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The Markets – Looking back at 2012 Posted on October 9, 2018
Investors will look back on financial year 2011/2012 with chargrin. It was a year dominated by concerns about Europe. The first three months were the worst, with the ASX 200 slumping by 13%. After that it chopped; for the entire 12-month period it recorded a decline of more than 11%. We have become used to the Australian market underperforming, and this happened again. The US share market rose by 3.1% in the twelve months to June. With the Australian dollar falling by some 7% over the course of the year, Australian investors with offshore holdings did better than this.
Just as the year was dominated by concerns about Europe, so too was the month of June. The second round of the Greek election resulted in the formation of a coalition government dominated by the New Democracy party, with support from PASOK and the Democratic Left party. These parties together hold 179 of the 300 Parliamentary seats. Ironically, the same three won enough seats to form a coalition after the first-round election on 6 May; that they chose not to do so on that occasion merely added to uncertainty.
At the end of the month, the Euro nations held yet another summit aimed at fixing the European problem. The fact that this is the seventeenth summit devoted to resolution of the crisis says all that you need to know about the success of the previous ones. There is a familiar pattern; markets get excited beforehand about what may be achieved and are usually disappointed. This time it was different; there was little sense of belief beforehand that anything substantive would be achieved. Accordingly, while the communiqué from the meeting was short on specifics, it was greeted favourably.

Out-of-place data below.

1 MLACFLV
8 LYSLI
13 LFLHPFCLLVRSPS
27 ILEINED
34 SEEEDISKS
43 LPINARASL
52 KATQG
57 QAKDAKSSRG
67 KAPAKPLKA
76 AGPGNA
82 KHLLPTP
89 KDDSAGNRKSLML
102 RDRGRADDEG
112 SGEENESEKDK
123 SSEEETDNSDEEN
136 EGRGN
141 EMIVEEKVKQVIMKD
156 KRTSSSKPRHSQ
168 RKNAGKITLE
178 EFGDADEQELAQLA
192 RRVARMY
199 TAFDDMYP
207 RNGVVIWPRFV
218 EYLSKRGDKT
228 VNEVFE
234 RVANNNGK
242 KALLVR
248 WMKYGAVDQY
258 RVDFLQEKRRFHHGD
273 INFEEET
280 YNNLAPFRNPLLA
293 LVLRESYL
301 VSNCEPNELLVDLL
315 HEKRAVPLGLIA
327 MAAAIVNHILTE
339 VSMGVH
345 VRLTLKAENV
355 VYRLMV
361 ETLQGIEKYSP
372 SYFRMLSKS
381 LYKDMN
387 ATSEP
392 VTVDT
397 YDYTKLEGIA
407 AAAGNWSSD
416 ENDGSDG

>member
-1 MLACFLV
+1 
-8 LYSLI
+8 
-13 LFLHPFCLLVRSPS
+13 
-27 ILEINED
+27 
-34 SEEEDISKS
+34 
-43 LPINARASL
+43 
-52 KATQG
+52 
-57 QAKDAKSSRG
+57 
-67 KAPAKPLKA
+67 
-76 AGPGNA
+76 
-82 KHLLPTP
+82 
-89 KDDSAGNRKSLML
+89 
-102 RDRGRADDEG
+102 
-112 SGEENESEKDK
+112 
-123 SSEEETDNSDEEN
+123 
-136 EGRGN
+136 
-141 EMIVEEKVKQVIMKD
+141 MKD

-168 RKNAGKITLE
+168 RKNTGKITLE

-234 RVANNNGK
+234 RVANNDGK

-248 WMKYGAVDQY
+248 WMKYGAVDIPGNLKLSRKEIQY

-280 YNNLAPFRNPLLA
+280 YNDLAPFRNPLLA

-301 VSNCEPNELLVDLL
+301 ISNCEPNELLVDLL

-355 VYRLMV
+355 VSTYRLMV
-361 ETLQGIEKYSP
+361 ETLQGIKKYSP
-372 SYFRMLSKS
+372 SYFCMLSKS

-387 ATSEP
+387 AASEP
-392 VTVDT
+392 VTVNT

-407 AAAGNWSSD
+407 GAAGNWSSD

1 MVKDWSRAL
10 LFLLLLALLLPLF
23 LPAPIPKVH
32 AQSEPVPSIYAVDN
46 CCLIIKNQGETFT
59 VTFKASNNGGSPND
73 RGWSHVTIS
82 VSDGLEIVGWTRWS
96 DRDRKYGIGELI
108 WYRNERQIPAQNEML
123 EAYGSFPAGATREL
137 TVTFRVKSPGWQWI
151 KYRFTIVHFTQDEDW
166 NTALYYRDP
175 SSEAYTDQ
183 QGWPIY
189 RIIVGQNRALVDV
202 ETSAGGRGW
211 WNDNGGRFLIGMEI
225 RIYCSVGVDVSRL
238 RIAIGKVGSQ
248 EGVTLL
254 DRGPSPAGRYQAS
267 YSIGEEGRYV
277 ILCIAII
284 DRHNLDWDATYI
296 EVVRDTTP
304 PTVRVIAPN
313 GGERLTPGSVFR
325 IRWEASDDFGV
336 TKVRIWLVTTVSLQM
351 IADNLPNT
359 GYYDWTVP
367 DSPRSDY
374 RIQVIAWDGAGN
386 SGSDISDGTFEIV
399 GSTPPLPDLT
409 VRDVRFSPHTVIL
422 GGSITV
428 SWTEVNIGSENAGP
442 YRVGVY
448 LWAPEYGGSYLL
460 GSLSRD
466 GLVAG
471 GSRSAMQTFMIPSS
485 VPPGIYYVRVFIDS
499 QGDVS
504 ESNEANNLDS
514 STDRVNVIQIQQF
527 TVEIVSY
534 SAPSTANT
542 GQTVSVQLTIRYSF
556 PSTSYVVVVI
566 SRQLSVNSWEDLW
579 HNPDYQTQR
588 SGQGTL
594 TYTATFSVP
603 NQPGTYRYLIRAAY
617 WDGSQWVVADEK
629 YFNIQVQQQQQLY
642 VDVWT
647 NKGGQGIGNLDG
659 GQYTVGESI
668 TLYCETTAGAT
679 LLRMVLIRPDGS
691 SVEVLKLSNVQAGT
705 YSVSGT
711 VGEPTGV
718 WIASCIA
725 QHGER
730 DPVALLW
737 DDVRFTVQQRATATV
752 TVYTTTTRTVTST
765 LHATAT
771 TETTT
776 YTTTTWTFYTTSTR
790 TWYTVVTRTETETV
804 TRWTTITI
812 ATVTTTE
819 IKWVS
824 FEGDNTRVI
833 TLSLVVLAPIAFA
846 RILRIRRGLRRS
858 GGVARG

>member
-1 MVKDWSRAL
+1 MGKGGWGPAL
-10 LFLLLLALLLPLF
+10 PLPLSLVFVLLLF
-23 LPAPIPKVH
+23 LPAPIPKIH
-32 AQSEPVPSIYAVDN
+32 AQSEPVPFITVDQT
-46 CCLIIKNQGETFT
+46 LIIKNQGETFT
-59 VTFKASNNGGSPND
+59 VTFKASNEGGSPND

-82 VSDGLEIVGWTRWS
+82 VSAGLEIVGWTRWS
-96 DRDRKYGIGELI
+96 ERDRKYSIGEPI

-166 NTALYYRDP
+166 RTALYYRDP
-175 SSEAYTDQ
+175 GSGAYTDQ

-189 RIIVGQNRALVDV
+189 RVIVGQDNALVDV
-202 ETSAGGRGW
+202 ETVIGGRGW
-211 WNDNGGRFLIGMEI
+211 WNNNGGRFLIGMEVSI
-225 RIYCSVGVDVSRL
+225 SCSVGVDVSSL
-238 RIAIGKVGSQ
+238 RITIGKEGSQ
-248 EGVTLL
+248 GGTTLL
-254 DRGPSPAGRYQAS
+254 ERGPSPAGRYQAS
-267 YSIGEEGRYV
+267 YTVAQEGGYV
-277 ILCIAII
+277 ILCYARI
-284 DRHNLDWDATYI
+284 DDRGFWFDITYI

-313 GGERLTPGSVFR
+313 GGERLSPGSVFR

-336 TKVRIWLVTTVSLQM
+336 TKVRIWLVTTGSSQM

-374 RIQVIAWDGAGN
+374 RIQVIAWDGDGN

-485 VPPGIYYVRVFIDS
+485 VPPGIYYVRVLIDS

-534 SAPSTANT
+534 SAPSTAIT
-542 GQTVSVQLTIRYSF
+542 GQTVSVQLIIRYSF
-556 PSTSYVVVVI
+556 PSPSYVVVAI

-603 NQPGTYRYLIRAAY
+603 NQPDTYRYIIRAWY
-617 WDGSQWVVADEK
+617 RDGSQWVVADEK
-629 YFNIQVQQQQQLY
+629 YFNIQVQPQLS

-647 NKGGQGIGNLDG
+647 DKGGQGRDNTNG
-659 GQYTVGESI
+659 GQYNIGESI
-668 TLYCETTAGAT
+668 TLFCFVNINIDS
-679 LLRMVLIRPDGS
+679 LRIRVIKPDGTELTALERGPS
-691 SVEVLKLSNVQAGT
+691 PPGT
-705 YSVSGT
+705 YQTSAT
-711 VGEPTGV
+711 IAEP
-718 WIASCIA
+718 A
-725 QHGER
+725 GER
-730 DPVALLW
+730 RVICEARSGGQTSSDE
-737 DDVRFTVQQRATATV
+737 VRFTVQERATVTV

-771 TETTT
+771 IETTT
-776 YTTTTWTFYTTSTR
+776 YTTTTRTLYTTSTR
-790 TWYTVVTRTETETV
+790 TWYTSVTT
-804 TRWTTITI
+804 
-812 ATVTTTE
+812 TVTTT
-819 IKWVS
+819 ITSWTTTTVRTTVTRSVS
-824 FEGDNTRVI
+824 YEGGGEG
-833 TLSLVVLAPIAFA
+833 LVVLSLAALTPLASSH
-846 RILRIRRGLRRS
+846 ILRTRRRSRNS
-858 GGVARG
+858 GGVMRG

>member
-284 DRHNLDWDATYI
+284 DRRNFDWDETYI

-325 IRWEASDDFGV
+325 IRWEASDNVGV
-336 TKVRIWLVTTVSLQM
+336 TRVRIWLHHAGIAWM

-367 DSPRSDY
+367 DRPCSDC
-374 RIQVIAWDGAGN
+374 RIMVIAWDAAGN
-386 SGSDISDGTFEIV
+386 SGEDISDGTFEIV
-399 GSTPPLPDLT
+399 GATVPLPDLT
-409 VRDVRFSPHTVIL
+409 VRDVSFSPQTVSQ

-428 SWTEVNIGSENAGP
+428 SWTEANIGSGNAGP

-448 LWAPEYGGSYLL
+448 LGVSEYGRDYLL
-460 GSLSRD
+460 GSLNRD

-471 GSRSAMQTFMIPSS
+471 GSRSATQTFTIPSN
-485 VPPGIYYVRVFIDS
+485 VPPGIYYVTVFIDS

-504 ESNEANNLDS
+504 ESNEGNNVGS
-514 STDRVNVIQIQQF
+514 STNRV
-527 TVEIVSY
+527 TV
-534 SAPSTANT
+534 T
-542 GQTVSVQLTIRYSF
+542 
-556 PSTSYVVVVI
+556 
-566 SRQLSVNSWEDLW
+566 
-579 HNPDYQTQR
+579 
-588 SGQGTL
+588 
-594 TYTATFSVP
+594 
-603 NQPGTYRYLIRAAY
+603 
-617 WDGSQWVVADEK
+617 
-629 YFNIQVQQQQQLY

It is quite possible that you are as weary of reading about Europe as I am of writing about it. There are other matters of course. Last week saw the introduction of the carbon tax. My expectation is that, like the GST, the carbon tax (sorry, price) will rapidly become part of the furniture, and that the worst fears, or scaremongering, will not be realised. The real danger is that this is so true that there is little or no change in behaviour!
Then there are interest rates. At its meeting on 2 July, the RBA board opted to do nothing, and we now know that in early June it deliberated between a cut of 25 basis points and no change, rather than between 25 and 50. The statement accompanying the decision hinted that the RBA is disinclined to cut further. Given that financial markets expected another 1-1.5 % of rate cuts after the June meeting, some hasty repricing is in order.
It is not the inevitability of a bad end that argues against a Greek exit from the Eurozone; it is, rather, the small possibility of a very bad end. Because of this, my view is that the other European nations will do “whatever it takes” to keep Greece inside the tent. This may include a slower approach to austerity, or the issue of Eurobonds, which would lower borrowing costs for most countries. If a Greek exit does occur, then it would be better if it were not done too hastily. A prepared exit would increase the period of uncertainty, it is true, but it would also allow time for “ring-fencing” to prevent contagion. Of course, even if Greece remains in the common currency, the issue will not go away. Greece is massively uncompetitive, mainly because its nominal wages have risen faster than in other European nations, particularly Germany. It will take years to fix this. If Greece remains in, it has been estimated that its economic size in 2016 could still be 20% smaller than it was in 2007! There is no easy way out.
6 months into 2012, I have finally relented and changed my end-of-year forecast for the ASX 200, from 4700 to 4500. I continue to believe that the market is fundamentally cheap and can get some traction once the international worries stabilise.
The views expressed in this article are the author’s alone. They should not be otherwise attributed.